With Windows Server 2016 a new Hyper-V feature was launched giving us Shielded VMs. With shielded VMs the tenant of a shared resource owns the VM completely. The entity responsible for the platform it is running on, have the ability to manage it to a certain degree (like start, stop and make a backup). The backup of a shielded VM is encrypted if you were wondering.

Last but not least, security starts at the operating system level. In general, reducing the attach surface is regarded as a first line of defense. Windows Server 2016 Nano is the new operating system for the cloud and will change the way you work and handle datacenter workloads. Nano Server has a tiny footprint, small attach surface and is blazingly fast, which makes it a perfect match for a fast moving and agile business.

:Help – Private cloud or hybrid cloud: Even with a new organization and knowledge, it is highly likely that you will need some consultancy. According to Gartner, 95% of all attempts to create a private cloud fails or fails to yield the expected outcome. Building and implementing a private cloud is very hard and you should be very confident on your organization’s abilities before you embark on such a journey. Microsoft is the only public cloud provider that will provide you with a key-ready solution to run your hybrid cloud. If you have not heard about Microsoft AzureStack you should probably read up on it. Basically it is Azure wrapped up in a Hyper Converged ready solution for you to deploy in your datacenter delivered from OEM vendors like Dell, Lenovo, HP et al. New features initiated in Azure most likely will migrate to AzureStack ready for usage in your hybrid cloud.

AzureStack is targeted for release some time mid 2017 or later that year. That is almost a year away. The good thing is that AzureStack is based upon Azure. It has the same underlying technology that powers Azure like the portal and the Azure Resource Manager (ARM). Microsoft is delivering a consistent experience across the public and hybrid cloud with the ARM technology. To prepare yourself for AzureStack, you should invest time and effort into learning Azure and that knowledge will empower you if you decide to implement AzureStack next year.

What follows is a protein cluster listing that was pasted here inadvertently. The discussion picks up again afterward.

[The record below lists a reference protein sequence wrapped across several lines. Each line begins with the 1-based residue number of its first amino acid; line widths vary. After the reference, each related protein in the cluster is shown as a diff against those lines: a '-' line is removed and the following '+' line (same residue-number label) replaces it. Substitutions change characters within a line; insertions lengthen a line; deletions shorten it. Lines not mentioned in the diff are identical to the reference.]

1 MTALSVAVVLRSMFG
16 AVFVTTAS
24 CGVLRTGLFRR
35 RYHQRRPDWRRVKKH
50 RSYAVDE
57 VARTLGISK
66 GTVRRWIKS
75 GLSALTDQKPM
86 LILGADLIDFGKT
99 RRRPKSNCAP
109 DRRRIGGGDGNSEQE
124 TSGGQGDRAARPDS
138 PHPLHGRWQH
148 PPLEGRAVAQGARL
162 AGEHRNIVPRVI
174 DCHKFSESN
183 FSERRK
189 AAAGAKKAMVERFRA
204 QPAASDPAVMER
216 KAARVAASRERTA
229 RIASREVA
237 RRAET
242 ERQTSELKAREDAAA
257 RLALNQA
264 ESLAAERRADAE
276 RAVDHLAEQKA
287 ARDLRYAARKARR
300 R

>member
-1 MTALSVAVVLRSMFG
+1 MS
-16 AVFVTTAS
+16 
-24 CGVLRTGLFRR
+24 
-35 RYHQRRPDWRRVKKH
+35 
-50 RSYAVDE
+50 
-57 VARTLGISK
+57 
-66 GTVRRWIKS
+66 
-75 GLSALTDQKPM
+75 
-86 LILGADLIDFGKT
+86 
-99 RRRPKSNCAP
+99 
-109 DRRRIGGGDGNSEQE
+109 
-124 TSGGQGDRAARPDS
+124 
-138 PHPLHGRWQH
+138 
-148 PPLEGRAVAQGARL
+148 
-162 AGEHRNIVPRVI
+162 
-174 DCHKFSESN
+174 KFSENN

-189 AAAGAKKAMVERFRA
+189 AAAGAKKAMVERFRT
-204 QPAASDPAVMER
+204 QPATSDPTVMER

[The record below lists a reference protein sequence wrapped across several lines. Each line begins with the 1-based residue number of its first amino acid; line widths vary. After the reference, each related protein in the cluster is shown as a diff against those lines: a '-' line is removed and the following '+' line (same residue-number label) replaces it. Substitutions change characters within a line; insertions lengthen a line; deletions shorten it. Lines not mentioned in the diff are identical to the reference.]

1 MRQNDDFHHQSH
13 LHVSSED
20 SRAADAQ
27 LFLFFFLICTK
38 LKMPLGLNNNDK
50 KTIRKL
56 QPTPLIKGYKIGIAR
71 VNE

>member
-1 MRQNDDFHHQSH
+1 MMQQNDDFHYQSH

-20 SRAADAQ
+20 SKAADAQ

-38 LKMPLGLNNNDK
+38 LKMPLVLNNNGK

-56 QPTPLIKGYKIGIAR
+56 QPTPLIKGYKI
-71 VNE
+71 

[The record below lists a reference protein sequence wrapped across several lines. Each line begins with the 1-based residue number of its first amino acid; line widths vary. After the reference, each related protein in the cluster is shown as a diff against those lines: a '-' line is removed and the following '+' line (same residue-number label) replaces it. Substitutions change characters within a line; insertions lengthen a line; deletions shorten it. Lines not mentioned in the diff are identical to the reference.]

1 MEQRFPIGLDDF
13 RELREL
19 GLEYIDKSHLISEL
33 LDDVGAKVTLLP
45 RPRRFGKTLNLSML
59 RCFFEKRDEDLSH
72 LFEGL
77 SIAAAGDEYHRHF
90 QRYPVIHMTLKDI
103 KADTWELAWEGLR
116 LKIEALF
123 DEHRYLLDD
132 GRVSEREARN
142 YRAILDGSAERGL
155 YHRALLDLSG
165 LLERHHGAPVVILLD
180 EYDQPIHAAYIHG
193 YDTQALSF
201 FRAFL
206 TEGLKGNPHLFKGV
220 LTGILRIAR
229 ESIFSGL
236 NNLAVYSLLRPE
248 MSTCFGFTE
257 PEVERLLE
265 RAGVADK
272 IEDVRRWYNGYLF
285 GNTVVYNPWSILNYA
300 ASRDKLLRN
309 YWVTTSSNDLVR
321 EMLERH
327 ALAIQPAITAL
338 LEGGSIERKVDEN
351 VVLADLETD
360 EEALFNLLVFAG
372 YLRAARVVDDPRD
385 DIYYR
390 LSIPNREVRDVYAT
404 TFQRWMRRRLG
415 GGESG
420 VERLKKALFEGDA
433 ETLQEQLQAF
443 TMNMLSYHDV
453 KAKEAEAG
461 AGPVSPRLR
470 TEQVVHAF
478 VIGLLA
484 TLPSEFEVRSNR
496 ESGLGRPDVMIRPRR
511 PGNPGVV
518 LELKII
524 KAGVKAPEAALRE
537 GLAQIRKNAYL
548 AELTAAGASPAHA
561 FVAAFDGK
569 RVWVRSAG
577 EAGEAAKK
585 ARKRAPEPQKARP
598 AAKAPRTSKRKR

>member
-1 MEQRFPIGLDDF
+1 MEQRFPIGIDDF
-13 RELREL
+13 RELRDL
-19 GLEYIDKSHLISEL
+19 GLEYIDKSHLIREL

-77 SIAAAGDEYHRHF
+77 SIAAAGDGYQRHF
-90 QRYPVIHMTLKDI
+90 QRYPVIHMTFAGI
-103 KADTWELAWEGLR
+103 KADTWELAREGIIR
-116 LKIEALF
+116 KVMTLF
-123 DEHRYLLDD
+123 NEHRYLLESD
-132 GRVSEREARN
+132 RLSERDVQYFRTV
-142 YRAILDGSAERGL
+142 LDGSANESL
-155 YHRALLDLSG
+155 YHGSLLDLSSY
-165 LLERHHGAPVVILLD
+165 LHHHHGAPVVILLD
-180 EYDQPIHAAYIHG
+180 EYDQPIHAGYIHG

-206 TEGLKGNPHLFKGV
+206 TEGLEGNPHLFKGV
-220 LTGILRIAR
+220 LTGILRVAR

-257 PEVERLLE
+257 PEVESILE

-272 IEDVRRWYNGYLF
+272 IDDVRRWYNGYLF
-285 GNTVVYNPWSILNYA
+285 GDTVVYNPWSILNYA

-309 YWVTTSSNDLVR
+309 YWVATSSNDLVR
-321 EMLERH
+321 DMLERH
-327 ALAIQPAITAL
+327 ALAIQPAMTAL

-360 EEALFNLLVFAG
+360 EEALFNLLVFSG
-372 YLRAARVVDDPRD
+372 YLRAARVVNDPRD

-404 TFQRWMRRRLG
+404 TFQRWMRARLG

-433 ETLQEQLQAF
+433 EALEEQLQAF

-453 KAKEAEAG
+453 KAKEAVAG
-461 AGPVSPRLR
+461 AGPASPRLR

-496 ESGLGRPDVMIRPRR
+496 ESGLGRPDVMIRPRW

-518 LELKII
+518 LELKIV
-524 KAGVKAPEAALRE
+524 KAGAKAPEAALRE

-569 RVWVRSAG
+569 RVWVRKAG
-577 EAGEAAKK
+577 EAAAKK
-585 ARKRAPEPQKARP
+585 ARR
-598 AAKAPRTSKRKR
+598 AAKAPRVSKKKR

All in - or not

Do you need to get all in on the private cloud or should you just integrate yourself with the public cloud? It depends on your organization and your business needs. One thing is for certain, you probably have to do something. Implementing your own version of ready to consume features in the public cloud in your own private datacenter, is not an option you should consider. If would require a tremendous effort and tie down your resources and in effect, make you static. You need to rub DevOps and business strategy on your business and culture. There are some really smart people out there that can help you with that and like everything else, it is an ongoing process that requires your constant attention.

The change is here. How will you empower your organization and become the new star? I am happy to discuss opportunities if you reach out by sending me an email.



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PowerShell is getting increasing attention and gaining followers each day. That is a good thing in my book. I saw a tweet about Citrix OctoBlu automation where Dave Brett (@dbretty) was using it to save money with a PowerShell script (full post here) to power on and off VMs. I reached out to him and asked if he would like a little help with his PowerShell script. To my delight, he happily accepted and this post is about how I transformed his scripts to take advantage of the full power of The Shell. Fair warning is in order, since I have never used or touched a OctoBlu solution.

Starting scripts



What we would like to change